Economic Comments — Week ending April 8

By John W. Davidson | Apr 11, 2011

While most economic releases this week showed that the global economy was solidly in the expansion zone, some signs of softening appeared. In order to stave off future inflationary pressures the European Central Bank raised rates. In spite of the inflationary pressures, the Bank of England left the United Kingdom interest rates and asset purchase programs unchanged. Equity markets were little changed and government bond markets fell. Investment grade corporate bond spreads were a touch narrower. The U.S. dollar declined against the European and Canadian currencies. Commodity prices reached new highs this week. On inflation fears, Spot Gold rose $46 to close at a new high, just under $1,475 per ounce. With geopolitical unrest, oil prices hit new highs of just under $113 per barrel for WTI and just under $127 per barrel for Brent. Bankrate.com's 30-year mortgage rates rose 5 bp— to 4.91%.

Perspective:

This week's puffing, rhetoric and political posturing in Washington accomplished very little. While both sides self-righteously guarded their political correctness, they managed to scare service-members' families. Neither side has shown the political courage to embrace the recommendations of the Simpson-Bowles bi-partisan deficit reduction commission. Until they address the big ticket items, no real progress can be made on the deficit reduction.

On a personal note, a few weeks back I mentioned attending the U.S. National Collegiate Squash Championship where Trinity won its 13th straight National Division 1 title. As follow up to that discussion, I offer the link below regarding my daughter's friend.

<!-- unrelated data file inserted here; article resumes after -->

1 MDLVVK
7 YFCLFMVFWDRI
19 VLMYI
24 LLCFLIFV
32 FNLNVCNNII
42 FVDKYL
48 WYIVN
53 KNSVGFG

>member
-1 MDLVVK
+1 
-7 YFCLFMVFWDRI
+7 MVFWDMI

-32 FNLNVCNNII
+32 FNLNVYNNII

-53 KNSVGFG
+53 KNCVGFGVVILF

Economic releases:

The Services component of the March Purchasing Managers' Indices were released last week and provided a view of the global economy that is softening but remained well in the expansion zone. In the chart below, U.S. Manufacturing (blue), U.S. Services (red) and European Manufacturing (green) all declined, but European Services increased 4 ticks to 57.2. With three of the four indices just above 57 and the fourth above 61, they are all well above 50, the demarcation between expansion and contraction. Not shown, China's HSBC Services declined two ticks to 51.7. UK's March PMI for Services rose over 4 points to 57.1; its Construction Index declined a tick to 56.4.

The Bank of England (orange) met last week and made no changes in either interest rates or the amount of asset purchases. In contrast, the European Central Bank raised rates (red) 25 basis points to 1.25%, after holding rates at historic lows for two years. The Bank of Canada raised rates (green) three times in 2010 to the current 1.00%. The U.S. rates (blue) have been held at its record lows for well over two years.

Other economic releases:

In the U.S., Initial Jobless Claims declined last week to 382,000; Continued Claims declined 9,000 to 3.723 million in a further sign of strengthening of US employment. Canada's Unemployment Rate declined a tick to 7.7% in March.

In the UK, Industrial Production declined -1.2% and Manufacturing Production was flat in February. March's PPI showed increase signs of inflationary pressures; Input PPI increased 3.7% and output PPI increased +0.9%; Core PPI increased +0.4%.

Germany's Factory Orders increased 2.4% in February.

Equities markets:

Equity markets were mixed last week with modest increases and decreases with the exception of the 2.5% increase in the Hang Seng. Political and Geopolitical concerns and the accompanying oil price increases were weighing on investors.

Bond markets:

Government bond markets slipped on inflation concerns as the ECB made its first rate increase.

Currencies:

The U.S. dollar fell against 3 of the 4 currencies below; only the Yen was weaker following additional earthquake activity off the Japanese coast.

Economic sectors:

Consumer Staples did the best this week; REIT's, followed by Industrials, did the worst. Large-Cap Value companies did the best while MId-Cap's posted the biggest declines.

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